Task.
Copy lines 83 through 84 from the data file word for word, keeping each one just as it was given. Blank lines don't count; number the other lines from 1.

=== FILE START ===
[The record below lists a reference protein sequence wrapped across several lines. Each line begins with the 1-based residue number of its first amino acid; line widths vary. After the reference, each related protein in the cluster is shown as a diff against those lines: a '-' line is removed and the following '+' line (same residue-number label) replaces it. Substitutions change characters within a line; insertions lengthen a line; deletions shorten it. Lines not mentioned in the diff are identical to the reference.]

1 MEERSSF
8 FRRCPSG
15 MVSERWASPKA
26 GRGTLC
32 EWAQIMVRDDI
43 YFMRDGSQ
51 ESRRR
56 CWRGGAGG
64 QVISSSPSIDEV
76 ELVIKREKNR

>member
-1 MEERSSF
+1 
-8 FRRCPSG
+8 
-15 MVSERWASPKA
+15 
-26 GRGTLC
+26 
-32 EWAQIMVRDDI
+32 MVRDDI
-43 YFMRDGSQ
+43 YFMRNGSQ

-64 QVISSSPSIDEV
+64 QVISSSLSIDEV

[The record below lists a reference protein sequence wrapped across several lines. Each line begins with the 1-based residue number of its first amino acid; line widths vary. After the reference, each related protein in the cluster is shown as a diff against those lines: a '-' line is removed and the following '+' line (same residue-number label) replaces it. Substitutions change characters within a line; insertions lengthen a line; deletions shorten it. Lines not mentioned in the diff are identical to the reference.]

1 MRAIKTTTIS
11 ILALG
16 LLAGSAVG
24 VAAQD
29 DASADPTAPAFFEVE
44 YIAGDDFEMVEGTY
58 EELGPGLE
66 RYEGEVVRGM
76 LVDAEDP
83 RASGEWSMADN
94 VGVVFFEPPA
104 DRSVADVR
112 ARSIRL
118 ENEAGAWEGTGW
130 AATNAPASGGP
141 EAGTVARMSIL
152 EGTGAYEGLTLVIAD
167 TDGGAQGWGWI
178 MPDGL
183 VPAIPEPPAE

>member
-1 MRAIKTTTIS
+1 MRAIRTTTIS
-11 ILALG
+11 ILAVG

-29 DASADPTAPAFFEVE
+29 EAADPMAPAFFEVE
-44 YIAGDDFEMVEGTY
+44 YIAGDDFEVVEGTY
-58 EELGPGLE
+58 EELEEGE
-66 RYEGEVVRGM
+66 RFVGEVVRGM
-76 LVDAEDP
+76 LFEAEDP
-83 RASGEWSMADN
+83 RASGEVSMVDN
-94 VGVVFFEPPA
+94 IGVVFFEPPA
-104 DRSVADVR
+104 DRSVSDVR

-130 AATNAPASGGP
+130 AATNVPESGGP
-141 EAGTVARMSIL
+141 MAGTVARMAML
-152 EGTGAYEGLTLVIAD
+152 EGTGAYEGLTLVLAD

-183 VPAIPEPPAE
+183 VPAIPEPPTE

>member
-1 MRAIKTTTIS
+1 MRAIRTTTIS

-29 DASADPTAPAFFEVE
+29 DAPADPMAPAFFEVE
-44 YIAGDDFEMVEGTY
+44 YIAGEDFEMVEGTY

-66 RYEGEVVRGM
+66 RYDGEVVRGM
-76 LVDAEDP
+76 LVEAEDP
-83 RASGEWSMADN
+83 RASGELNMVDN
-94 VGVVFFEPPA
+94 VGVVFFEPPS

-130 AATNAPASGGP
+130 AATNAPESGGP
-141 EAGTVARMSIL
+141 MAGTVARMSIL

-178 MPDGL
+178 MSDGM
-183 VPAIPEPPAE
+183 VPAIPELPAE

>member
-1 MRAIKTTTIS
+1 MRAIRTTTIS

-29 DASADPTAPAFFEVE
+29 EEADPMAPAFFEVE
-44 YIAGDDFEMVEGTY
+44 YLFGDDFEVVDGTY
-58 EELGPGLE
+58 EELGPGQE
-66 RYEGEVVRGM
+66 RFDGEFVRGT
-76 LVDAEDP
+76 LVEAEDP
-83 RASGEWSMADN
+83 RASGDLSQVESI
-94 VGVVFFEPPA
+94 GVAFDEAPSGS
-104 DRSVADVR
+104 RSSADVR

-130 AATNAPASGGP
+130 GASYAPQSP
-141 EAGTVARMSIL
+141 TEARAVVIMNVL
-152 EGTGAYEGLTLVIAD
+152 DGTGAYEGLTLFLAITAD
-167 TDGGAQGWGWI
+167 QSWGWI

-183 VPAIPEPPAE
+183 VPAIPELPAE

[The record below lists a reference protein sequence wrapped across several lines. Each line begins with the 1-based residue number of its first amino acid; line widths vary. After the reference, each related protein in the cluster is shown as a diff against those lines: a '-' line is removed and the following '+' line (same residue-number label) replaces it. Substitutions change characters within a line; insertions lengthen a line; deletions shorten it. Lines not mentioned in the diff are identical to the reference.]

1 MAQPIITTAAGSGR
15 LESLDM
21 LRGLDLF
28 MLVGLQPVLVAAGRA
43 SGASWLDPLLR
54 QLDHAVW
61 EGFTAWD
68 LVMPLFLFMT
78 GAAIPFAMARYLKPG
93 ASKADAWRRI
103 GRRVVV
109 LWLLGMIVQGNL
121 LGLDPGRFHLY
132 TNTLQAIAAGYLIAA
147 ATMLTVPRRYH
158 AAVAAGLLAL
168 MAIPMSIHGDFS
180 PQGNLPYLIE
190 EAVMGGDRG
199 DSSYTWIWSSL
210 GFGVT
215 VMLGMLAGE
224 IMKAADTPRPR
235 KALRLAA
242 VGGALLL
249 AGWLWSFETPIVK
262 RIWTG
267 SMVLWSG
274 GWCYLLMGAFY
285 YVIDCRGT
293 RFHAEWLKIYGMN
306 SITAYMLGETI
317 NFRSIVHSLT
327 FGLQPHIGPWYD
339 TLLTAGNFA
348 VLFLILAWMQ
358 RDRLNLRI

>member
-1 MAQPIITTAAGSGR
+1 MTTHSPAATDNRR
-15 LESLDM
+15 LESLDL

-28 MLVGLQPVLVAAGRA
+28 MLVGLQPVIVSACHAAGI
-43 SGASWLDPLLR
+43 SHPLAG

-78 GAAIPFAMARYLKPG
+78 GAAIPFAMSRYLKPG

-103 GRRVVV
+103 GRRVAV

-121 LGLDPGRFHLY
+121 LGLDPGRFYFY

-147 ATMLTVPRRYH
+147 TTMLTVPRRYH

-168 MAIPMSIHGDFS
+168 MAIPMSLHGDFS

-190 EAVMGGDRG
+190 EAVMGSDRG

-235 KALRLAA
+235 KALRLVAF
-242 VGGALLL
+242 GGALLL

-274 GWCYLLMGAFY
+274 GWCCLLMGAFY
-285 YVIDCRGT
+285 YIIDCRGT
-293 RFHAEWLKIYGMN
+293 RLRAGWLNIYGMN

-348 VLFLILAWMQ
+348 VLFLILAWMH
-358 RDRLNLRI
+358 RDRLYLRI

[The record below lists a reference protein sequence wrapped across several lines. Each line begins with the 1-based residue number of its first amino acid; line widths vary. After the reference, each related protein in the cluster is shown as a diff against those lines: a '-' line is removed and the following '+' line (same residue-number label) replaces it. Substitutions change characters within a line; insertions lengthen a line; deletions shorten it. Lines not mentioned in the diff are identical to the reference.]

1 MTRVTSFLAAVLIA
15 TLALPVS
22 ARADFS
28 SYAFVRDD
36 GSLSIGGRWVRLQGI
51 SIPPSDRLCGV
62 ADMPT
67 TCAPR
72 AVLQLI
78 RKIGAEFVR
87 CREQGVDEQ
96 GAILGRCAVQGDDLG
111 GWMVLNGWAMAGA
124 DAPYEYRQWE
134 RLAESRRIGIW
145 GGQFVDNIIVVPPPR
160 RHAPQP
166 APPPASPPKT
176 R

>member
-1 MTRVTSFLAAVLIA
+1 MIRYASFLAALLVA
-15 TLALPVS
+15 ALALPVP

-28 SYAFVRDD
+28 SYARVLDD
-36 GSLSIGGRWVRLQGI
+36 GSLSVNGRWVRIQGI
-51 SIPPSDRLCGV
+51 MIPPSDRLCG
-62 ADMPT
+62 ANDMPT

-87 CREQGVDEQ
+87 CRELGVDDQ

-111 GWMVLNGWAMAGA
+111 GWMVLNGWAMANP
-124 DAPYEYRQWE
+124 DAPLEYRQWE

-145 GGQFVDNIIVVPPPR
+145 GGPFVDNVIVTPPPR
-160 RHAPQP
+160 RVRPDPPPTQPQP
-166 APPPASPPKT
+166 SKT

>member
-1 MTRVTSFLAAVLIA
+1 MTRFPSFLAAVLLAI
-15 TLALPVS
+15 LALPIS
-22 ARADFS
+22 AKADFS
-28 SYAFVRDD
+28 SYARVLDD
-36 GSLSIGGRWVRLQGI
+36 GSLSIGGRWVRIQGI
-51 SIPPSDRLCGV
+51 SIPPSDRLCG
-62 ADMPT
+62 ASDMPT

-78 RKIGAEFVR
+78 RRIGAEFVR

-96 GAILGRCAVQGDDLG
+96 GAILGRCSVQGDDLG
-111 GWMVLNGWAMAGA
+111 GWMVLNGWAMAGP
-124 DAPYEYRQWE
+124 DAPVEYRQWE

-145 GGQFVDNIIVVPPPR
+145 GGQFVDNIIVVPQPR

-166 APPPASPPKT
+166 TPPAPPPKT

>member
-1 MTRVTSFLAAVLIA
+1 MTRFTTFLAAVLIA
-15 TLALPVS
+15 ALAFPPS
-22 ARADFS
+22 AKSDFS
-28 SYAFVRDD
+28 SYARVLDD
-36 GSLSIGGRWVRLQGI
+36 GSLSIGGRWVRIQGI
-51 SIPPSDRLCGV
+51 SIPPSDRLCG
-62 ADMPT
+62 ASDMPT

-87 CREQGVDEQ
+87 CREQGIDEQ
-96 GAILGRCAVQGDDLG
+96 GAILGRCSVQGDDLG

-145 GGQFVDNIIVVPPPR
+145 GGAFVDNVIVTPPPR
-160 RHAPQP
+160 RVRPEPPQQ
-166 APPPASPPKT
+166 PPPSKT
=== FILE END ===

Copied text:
+44 YIAGEDFEMVEGTY

-66 RYEGEVVRGM